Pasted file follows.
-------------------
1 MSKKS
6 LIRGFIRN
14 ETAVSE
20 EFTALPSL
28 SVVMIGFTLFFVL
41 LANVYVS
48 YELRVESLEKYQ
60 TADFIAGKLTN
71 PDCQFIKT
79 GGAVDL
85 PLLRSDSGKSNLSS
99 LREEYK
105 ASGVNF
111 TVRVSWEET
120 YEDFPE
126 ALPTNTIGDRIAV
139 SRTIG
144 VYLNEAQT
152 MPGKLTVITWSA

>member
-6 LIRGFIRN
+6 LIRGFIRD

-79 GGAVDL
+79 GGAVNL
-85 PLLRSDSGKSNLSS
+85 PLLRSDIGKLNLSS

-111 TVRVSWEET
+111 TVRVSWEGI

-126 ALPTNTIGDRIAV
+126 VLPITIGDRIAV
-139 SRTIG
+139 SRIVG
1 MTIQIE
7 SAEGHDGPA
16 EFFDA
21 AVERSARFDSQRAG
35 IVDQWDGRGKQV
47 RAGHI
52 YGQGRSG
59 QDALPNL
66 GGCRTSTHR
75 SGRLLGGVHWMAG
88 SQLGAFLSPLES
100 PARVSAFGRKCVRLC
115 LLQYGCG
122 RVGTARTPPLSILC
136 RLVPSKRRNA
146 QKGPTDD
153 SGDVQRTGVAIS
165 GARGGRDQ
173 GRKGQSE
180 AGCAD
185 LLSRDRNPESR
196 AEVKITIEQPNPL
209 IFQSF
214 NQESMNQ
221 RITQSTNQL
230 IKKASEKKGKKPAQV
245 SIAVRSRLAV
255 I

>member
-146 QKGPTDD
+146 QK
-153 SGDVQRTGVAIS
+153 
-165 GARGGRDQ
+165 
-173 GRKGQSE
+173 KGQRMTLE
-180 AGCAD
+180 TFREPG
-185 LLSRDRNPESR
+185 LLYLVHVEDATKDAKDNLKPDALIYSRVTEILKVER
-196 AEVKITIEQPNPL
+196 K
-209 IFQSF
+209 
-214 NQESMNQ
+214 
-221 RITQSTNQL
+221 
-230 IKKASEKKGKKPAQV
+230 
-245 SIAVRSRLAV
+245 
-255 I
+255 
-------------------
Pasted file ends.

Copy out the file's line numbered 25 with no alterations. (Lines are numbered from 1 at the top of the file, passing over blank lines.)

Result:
-85 PLLRSDSGKSNLSS